EQPS-311-197, “Thermo Scientific Partisol® 2000-D Dichotomous Air Sampler,” Start Printed Page 15975configured for dual-filter, single-event sampling of fine (PM2.5) and coarse (PM10-2.5) particles, using a virtual impactor to separate fine and coarse PM into two samples for collection on two separate filter membranes, operated for a 24-hour sample period and in accordance with the Thermo Scientific Partisol® 2000-D Dichotomous Operating Manual.
EQPS-0311-198, “Thermo Scientific Dichotomous Partisol®-Plus Model 2025-D Sequential Air Sampler,” configured for dual-filter sampling of fine (PM2.5) and coarse (PM10-2.5) particles, using a virtual impactor to separate the fine and coarse PM into two samples for collection on two separate filter membranes, and operated with the modified filter shuttle mechanism implemented May 31, 2008 and firmware version 1.500, or later, for 24-hour continuous sample periods and in accordance with the Dichotomous Partisol®-Plus Model 2025-D Sequential Air Sampler Operating Manual.
Applications for equivalent method determinations for these candidate methods were received by the EPA on September 7, 2010. The samplers are commercially available from the applicant, Thermo Fisher Scientific, Air Quality Instruments, Environmental Instruments Division, 27 Forge Parkway, Franklin, MA 02038.
The analytical procedure for the Pb method and the test analyzers or samplers representative of the other methods have been tested in accordance with the applicable test procedures specified in 40 CFR Part 53 (as amended on June 22, 2010). After reviewing the results of those tests and other information submitted by the applicants in the respective applications, EPA has determined, in accordance with Part 53, that these methods should be designated as equivalent methods. The information submitted by the applicants in the respective applications will be kept on file, either at EPA's National Exposure Research Laboratory, Research Triangle Park, North Carolina 27711 or in an approved archive storage facility, and will be available for inspection (with advance notice) to the extent consistent with 40 CFR Part 2 (EPA's regulations implementing the Freedom of Information Act).
As designated equivalent methods, these methods are acceptable for use by States and other air monitoring agencies under the requirements of 40 CFR Part 58, Ambient Air Quality Surveillance. For such purposes, each method must be used in strict accordance with the operation or instruction manual or standard operating procedure associated with the method and subject to any specifications and limitations (e.g., configuration or operational settings) specified in the applicable designated method description (see the identifications of the methods above).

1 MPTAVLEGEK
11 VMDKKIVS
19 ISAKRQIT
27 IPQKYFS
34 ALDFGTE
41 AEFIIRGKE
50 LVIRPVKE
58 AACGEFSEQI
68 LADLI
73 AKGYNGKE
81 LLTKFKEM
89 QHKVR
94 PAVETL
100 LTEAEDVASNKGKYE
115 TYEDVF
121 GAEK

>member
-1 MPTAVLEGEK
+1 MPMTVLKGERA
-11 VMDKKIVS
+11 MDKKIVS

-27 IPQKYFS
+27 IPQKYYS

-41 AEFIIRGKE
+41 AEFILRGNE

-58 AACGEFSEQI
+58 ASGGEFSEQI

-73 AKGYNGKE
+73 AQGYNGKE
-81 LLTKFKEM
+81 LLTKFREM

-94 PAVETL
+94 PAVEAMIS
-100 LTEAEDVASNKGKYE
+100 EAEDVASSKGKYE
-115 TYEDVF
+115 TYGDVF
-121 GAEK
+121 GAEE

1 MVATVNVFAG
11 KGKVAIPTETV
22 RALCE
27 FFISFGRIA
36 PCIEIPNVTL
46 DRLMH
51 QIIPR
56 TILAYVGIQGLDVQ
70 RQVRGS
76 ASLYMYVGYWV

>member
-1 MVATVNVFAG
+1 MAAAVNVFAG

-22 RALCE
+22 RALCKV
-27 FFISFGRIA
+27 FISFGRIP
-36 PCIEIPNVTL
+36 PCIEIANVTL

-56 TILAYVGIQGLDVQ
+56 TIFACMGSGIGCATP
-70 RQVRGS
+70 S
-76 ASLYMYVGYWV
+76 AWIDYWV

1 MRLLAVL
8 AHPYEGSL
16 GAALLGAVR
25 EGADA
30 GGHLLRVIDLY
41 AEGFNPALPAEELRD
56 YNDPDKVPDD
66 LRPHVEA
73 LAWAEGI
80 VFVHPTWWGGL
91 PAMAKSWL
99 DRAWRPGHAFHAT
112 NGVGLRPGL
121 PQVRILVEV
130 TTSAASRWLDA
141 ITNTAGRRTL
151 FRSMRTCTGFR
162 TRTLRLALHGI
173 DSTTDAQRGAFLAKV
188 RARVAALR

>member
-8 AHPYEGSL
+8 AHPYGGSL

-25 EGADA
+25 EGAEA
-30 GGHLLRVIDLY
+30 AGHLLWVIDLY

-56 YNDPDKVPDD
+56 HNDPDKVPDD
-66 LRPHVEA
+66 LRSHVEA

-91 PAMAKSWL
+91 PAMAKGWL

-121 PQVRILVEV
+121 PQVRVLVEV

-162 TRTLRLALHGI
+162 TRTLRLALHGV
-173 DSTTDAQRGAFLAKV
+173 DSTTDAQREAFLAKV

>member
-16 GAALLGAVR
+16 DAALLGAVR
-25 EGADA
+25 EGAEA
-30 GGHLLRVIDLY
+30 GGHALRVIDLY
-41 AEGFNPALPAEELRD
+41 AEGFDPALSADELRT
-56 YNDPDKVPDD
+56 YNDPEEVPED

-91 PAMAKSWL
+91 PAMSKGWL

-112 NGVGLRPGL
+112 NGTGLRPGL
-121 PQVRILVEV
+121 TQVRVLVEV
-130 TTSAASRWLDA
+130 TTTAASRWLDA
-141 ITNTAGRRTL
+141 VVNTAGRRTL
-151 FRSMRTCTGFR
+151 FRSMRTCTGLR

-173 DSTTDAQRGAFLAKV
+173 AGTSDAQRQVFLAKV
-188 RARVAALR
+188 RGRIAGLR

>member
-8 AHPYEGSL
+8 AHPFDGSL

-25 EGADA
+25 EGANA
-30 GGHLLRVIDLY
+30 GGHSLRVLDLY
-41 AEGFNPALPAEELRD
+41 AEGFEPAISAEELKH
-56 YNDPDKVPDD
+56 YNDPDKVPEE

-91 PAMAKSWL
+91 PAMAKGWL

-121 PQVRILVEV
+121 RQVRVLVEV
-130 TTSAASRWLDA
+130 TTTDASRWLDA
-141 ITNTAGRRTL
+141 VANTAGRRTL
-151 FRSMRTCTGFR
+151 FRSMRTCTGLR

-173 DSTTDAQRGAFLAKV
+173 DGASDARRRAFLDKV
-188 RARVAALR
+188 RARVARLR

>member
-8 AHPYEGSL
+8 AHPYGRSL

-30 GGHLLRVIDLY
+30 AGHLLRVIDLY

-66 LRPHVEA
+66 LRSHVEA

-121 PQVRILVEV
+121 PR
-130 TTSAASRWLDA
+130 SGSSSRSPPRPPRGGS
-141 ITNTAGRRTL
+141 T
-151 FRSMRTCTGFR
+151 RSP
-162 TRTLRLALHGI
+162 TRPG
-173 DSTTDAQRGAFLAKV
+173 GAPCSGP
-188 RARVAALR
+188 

Use of the methods should also be in general accordance with the guidance and recommendations of applicable sections of the “Quality Assurance Handbook for Air Pollution Measurement Systems, Volume I,” EPA/600/R-94/038a and “Quality Assurance Handbook for Air Pollution Measurement Systems, Volume II, Ambient Air Quality Monitoring Program” EPA-454/B-08-003, December, 2008 (available at http://www.epa.gov/ttn/amtic/qalist.html). Vendor modifications of a designated equivalent method used for purposes of Part 58 are permitted only with prior approval of the EPA, as provided in Part 53. Provisions concerning modification of such methods by users are specified under Section 2.8 (Modifications of Methods by Users) of Appendix C to 40 CFR part 58.
In general, a method designation applies to any sampler, analyzer, or method which is identical to the sampler, analyzer, or method described in the application for designation. In some cases, similar samplers or analyzers manufactured prior to the designation may be upgraded or converted (e.g., by minor modification or by substitution of the approved operation or instruction manual) so as to be identical to the designated method and thus achieve designated status. The manufacturer should be consulted to determine the feasibility of such upgrading or conversion.
Part 53 requires that sellers of designated reference or equivalent method analyzers or samplers comply with certain conditions. These conditions are specified in 40 CFR 53.9.
Aside from occasional breakdowns or malfunctions, consistent or repeated noncompliance with any of these conditions should be reported to: Director, Human Exposure and Atmospheric Sciences Division (MD-E205-01), National Exposure Research Laboratory, U.S. Environmental Protection Agency, Research Triangle Park, North Carolina 27711.
Designation of these new equivalent methods is intended to assist the States in establishing and operating their air quality surveillance systems under 40 CFR Part 58. Questions concerning the commercial availability or technical aspects of the methods should be directed to the applicants.Start Signature
Jewel F. Morris,
Acting Director, National Exposure Research Laboratory.
[FR Doc. 2011-6681 Filed 3-21-11; 8:45 am]